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Read from January 21 to February 01, 2013
Excellent read. I have read several books that cover the lives of the Tudors and more specifically Elizabeth, Mary and Henry. However, none had done much with the wives of Henry VIII beyond Jane Seymour having been the mother of Edward VI. So I picked this one up and thoroughly enjoyed it.
Weir has written several first class histories on this period so there is much overlap. The first third of the book was not only familiar, but in some cases a direct re-tracing of steps. However, the details were oriented toward the lives of the wives, not the politics or religion. In the middle of the book the story provides detail on not only the lives of the wives, but of Henry as a husband and private person. Weir creates a portrait of a powerful leader struggling with ruling a nation while growing older, heavier and having massive issues with fatherhood and fathering.
As the book gets to Anne of Cleves, Catherine Howard and Catherine Parr, Weir does not disappoint. In many respects this is the same story I've read from the point of view of the Children of Henry, the Life of Elizabeth and other histories, but from the point of view and experience of these three women. Weir creates portraits of real people which allow the reader a meaningful experience beyond a simple understanding of the facts.
All six of these women had fascinating stories. Having been married to Catherine of Aragon the longest, the largest single portion involves her life. Having been married to Catherine Howard for the shortest interval, the book tells the tale and moves on. I enjoyed Weir's following through with the stories of Anne of Cleves and Catherine Parr who outlived Henry. Thus, this was truly the story of the wives from beginning to end.
32 of 32 people found this review helpful
What did you love best about The Six Wives of Henry VIII?
Not a new title but a solid pick for any history buff, reality-show junkie or anyone interested in reading about a king of immense capacity, talent, drive, charm, intelligence ... and unbridled lust. From a true Renaissance man of letters and politics, Henry faces the twin drives of a need for a male heir and an unrestrained sexual appetite and proceeds through his reign with increasing frustration, desire and rapacity. As complex as he is towering, the women are treated with balance and moderation. A fine listen!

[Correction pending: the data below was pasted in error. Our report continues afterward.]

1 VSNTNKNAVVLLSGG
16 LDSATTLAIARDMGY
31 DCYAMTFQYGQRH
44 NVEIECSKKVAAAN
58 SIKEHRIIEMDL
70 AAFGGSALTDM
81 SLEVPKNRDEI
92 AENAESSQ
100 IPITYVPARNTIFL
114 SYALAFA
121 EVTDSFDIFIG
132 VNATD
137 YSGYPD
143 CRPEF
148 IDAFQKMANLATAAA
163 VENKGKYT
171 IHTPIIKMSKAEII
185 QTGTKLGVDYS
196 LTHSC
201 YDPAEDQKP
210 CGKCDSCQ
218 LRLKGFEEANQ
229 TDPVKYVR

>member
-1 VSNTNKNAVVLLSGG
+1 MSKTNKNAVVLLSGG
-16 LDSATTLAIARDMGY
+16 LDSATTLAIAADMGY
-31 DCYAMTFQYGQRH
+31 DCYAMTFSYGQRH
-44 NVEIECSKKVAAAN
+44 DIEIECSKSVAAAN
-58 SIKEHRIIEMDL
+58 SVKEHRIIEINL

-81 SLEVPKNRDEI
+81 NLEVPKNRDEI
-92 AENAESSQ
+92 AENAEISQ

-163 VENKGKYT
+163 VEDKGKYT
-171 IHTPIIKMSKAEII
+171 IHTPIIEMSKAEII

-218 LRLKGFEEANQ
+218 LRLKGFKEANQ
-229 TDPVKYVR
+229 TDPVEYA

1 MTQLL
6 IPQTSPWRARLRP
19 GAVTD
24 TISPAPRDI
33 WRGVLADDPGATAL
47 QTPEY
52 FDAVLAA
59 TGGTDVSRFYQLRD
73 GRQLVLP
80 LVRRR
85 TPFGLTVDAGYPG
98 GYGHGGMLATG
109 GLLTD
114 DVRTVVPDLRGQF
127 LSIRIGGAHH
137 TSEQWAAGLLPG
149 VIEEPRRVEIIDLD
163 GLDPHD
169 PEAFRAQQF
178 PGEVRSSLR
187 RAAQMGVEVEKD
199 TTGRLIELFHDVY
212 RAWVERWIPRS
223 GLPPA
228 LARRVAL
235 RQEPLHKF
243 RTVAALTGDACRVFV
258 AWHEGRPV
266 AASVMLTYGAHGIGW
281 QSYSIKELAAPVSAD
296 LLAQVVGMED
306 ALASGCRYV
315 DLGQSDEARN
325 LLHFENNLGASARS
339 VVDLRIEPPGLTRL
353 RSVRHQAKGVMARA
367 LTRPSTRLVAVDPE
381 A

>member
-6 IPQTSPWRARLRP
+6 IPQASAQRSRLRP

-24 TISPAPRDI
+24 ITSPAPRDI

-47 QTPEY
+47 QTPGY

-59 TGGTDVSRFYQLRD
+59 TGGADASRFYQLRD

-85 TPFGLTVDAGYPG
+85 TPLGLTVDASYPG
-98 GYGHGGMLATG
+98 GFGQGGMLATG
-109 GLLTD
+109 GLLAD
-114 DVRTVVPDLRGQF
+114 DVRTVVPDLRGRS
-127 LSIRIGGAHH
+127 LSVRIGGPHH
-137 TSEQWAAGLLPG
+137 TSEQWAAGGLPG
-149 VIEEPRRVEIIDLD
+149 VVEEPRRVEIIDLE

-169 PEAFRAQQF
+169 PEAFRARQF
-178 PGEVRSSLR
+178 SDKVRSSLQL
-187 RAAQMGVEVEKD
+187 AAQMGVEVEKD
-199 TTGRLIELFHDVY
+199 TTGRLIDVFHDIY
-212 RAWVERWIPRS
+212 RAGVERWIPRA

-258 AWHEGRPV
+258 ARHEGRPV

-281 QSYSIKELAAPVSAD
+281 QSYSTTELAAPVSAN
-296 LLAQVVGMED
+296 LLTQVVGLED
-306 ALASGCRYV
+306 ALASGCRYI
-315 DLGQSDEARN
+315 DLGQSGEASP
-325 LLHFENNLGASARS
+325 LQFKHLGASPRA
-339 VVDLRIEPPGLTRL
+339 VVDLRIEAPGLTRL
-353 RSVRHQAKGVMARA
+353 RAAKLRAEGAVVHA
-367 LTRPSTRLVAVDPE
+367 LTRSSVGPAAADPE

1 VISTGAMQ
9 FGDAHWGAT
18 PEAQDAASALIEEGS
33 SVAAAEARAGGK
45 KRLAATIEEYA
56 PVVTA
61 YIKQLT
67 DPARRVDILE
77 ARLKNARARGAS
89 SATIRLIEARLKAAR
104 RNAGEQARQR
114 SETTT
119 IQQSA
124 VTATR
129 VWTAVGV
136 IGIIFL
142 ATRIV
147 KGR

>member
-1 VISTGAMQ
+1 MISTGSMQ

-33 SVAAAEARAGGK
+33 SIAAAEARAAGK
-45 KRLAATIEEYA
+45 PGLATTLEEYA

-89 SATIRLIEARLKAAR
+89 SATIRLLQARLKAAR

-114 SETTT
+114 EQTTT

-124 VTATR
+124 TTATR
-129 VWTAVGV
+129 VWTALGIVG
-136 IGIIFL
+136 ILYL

What was one of the most memorable moments of The Six Wives of Henry VIII?
His first wife, faithful, strong and pious, sets a standard no other wives could match.
20 of 20 people found this review helpful
I cannot commend this book enough - it is everything you want from a history book - well read - perfectly written and executed - a comprehensive history of each of Henry VIII wives, from the pride of Catherine of Aragon, the boldness and arrogance of Anne Bolyne, the short lived and subdued reign of the Jane Seymour, the sadness of Anne of Cleeves, the naivety and calamity of Catherine Howard and the grace of Catherine Parr. Each one having a very special place in Henry's life - his seemly disregard for each and every one of them and the family, friends and characters that surround them. The barbarity of the Era and the beginning of the Church of England and all its pomp. Brilliantly researched and worth every penny of your money. Buy it, read it, listen to it, enjoy it.
9 of 9 people found this review helpful
An excellent book which introduces us to all King Henry's wives. I thought I knew a good deal about this subject but saw some of his relationships in a new light. Excellently written and well narrated. It is one of those books you don't want to end.
7 of 7 people found this review helpful
I thoroughly enjoyed this book - it was well written and the narrator was excellent. Weir pays close attention to each wife and gives great detailing about Henry - the book has encouraged me to read other titles by the author.
Very much enjoyed this book! A great listen for any history nut :) defiantly one to recommend!